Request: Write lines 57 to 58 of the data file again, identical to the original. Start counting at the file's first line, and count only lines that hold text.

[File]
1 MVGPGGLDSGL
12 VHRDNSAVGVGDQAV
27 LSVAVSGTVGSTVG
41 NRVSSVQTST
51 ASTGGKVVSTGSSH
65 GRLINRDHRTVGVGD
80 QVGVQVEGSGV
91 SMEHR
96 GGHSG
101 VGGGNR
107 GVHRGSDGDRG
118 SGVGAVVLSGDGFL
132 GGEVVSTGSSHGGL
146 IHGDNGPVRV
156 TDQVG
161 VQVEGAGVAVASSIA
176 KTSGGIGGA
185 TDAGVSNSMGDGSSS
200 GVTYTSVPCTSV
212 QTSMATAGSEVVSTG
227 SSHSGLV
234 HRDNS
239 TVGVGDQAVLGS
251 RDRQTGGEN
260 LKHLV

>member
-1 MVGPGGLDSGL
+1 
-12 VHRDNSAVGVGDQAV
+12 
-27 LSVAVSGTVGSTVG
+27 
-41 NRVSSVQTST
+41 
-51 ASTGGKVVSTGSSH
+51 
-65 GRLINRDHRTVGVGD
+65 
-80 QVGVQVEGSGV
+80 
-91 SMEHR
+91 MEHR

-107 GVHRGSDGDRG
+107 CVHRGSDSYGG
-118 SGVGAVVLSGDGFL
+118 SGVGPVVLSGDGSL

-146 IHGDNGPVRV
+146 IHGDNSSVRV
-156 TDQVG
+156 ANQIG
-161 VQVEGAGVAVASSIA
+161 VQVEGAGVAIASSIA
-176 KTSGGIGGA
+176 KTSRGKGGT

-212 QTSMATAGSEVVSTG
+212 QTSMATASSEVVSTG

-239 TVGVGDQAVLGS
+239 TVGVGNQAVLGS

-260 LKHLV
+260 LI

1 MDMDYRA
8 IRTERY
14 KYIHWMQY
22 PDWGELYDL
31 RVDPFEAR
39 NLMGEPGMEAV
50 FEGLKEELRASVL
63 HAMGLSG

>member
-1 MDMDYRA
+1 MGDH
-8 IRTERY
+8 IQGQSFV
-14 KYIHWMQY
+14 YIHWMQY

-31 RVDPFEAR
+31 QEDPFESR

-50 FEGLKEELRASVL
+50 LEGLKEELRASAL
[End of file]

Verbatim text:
-239 TVGVGDQAVLGS
+239 TVGVGNQAVLGS